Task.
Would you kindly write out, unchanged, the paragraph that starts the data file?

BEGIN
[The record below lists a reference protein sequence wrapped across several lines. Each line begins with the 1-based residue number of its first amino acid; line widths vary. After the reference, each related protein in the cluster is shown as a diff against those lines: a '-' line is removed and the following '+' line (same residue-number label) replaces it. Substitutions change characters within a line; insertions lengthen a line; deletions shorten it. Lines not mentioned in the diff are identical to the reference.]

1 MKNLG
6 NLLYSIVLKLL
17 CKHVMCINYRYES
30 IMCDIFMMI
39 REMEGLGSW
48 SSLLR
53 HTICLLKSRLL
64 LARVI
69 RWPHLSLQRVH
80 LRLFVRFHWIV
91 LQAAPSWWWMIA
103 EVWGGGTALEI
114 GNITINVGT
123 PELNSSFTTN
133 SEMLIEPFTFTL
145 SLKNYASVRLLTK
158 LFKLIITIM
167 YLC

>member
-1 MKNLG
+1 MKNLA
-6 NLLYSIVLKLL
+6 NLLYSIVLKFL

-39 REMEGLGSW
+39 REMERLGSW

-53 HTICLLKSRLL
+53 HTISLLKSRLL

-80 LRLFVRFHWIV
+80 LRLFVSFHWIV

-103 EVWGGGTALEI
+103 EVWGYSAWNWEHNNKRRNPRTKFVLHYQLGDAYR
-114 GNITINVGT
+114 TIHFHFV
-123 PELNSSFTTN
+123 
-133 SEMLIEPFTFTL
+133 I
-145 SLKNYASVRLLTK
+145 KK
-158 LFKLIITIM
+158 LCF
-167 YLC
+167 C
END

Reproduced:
[The record below lists a reference protein sequence wrapped across several lines. Each line begins with the 1-based residue number of its first amino acid; line widths vary. After the reference, each related protein in the cluster is shown as a diff against those lines: a '-' line is removed and the following '+' line (same residue-number label) replaces it. Substitutions change characters within a line; insertions lengthen a line; deletions shorten it. Lines not mentioned in the diff are identical to the reference.]